In a sequel to explosive litigation over The Walking Dead, the highest-rated drama in cable TV history, Frank Darabont and Creative Artists Agency are suing AMC a second time with new claims of being robbed of tens of millions of dollars in additional profits.
The 2013 lawsuit filed by Darabont, the show’s co-creator and first executive producer, is still very much active, and the parties are eagerly awaiting a judge’s summary judgment decision determining if that $280 million case goes to trial.
The judge is ruling on numerous issues, but none more financially impacting than the controversy over self-dealing. Since AMC is both the studio that produces the zombie hit as well as the cable network that shows it to audiences, the license fee shown in accounting statements to non-AMC profit participants like Darabont and CAA becomes crucial. Darabont claims he has contractual protection that essentially means AMC must pay a fair market fee (perhaps as much as $30 million an episode), one that would truly reflect arms’ length transactions between the company’s affiliates. AMC contends it can impute a license fee as it wishes (it’s currently $2.4 million per episode) as long as it is no less favorable than any other Walking Dead profit participant and that a distribution fee won’t be charged with respect to this.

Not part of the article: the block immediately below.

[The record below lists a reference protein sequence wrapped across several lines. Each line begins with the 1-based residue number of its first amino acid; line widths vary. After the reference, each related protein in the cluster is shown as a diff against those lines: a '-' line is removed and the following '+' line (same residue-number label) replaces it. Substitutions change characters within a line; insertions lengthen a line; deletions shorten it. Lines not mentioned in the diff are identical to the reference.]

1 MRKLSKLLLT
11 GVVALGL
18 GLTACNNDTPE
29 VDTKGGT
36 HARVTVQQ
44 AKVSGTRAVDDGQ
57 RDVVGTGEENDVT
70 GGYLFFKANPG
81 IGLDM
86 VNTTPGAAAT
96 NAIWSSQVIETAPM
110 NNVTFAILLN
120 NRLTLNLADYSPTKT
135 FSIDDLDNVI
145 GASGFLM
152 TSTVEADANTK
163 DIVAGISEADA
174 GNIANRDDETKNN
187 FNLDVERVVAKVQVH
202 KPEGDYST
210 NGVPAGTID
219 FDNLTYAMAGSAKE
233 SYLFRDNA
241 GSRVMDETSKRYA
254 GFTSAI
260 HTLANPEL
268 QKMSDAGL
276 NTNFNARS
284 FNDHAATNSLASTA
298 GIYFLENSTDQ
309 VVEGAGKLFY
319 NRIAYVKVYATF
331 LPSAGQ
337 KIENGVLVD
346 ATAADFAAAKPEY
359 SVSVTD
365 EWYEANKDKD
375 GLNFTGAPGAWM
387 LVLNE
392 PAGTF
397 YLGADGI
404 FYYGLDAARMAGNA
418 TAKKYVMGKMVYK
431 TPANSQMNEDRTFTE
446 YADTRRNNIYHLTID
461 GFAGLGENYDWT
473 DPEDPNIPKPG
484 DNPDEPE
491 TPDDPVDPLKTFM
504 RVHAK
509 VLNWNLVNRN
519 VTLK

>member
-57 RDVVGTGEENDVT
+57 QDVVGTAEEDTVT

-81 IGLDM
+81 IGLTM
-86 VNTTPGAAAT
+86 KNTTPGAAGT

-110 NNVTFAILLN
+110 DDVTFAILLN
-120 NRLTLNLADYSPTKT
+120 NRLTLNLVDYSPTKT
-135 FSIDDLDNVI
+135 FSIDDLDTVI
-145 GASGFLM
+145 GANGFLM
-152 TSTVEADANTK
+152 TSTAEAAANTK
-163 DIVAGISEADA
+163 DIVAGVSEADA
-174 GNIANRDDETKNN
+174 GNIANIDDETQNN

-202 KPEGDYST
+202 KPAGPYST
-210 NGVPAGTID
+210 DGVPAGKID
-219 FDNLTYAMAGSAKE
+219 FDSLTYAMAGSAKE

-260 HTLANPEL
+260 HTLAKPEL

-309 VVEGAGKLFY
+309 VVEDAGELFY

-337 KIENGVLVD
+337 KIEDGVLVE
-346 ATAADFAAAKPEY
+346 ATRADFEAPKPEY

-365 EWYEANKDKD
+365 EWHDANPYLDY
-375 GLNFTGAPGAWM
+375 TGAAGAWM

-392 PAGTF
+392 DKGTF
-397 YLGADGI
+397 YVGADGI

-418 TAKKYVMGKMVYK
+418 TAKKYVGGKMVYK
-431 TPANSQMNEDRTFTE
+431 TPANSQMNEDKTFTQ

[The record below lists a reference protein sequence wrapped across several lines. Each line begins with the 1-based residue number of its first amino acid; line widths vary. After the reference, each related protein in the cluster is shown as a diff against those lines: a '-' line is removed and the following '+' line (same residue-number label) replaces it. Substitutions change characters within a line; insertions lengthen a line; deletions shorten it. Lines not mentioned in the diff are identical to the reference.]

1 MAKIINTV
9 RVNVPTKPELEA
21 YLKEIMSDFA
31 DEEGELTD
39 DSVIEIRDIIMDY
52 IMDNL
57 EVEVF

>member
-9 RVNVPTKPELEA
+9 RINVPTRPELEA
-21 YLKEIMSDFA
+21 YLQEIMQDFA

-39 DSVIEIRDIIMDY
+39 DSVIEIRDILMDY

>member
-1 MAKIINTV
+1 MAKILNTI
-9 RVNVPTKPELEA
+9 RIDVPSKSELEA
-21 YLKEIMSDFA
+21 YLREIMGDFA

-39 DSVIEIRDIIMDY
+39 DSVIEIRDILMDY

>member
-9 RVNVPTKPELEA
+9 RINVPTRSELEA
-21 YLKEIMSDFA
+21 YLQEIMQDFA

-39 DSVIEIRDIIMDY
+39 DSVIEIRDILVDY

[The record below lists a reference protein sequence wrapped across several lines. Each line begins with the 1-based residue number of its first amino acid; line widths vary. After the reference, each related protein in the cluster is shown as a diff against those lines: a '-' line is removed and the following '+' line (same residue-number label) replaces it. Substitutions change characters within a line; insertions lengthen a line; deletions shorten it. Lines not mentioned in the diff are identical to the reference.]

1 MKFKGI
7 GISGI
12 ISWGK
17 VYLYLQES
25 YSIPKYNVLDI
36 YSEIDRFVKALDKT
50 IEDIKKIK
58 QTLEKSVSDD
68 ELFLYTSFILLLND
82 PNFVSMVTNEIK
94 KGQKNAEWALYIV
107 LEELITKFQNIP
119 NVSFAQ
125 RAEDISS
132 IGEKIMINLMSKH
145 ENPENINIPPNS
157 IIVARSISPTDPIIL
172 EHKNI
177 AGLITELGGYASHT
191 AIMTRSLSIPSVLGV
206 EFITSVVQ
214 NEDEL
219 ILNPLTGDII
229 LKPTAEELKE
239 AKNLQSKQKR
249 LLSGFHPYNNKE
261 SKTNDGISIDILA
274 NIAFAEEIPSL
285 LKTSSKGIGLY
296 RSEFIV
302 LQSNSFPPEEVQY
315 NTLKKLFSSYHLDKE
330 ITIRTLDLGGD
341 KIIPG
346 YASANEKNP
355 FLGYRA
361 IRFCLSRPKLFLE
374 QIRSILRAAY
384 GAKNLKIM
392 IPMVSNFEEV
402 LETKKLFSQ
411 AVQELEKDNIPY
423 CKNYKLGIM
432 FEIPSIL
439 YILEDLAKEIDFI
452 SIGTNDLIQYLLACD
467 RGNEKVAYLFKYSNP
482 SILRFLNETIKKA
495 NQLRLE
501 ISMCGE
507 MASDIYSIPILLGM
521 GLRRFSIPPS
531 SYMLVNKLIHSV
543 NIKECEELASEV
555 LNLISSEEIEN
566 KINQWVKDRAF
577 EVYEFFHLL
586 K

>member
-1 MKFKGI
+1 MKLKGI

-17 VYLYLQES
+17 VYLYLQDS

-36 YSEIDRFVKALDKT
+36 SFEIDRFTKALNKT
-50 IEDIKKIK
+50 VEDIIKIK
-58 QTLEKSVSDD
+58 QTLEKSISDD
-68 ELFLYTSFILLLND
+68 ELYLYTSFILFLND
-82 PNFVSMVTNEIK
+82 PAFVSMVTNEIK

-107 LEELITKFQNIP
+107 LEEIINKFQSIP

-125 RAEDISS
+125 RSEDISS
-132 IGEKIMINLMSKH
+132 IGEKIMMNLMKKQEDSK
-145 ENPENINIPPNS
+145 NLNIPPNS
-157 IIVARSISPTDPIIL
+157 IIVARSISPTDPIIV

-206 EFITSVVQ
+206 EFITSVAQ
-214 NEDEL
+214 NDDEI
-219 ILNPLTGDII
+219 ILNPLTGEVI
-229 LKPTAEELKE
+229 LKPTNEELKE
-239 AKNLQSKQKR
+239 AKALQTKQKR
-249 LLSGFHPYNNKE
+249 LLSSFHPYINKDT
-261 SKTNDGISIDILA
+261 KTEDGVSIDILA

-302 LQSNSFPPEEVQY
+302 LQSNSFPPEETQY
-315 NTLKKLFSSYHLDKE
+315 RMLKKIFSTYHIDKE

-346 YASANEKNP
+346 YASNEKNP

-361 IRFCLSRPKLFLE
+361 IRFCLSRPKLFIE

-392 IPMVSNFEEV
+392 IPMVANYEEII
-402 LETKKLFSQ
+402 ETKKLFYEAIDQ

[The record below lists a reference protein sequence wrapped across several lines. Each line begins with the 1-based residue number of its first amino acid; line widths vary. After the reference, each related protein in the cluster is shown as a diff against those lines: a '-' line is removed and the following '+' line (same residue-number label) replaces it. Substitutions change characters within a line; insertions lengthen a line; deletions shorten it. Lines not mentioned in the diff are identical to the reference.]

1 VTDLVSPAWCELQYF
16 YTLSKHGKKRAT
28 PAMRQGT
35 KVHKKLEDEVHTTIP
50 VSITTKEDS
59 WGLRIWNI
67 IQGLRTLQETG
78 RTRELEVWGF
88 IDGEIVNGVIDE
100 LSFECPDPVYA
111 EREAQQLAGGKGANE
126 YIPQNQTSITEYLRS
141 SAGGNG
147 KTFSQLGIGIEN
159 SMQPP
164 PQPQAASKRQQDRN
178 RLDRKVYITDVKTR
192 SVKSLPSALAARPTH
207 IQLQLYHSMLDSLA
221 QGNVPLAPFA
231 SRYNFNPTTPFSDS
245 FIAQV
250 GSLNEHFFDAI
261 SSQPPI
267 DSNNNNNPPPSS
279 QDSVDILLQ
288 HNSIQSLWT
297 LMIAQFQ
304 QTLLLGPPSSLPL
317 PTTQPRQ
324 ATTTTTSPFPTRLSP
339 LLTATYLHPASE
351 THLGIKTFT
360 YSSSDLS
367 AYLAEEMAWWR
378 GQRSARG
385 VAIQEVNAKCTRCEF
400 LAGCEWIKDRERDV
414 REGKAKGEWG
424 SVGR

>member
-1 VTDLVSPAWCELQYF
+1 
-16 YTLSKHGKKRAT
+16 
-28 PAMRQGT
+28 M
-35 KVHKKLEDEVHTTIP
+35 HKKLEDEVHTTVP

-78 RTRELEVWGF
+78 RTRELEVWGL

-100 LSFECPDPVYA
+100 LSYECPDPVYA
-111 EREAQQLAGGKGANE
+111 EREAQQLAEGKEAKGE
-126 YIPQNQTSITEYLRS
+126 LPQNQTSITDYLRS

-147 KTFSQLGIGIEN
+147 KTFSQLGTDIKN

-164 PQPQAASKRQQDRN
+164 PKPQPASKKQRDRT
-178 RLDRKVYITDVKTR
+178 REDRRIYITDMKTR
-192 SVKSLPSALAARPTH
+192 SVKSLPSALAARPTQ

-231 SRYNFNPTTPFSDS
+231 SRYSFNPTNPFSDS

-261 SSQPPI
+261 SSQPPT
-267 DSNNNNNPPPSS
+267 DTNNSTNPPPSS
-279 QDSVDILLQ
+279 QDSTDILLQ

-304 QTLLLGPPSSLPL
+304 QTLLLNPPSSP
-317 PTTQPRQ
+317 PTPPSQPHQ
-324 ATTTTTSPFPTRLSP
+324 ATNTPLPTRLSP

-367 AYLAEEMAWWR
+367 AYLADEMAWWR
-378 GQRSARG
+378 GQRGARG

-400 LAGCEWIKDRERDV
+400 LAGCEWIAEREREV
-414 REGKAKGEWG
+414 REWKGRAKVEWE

See more at THR.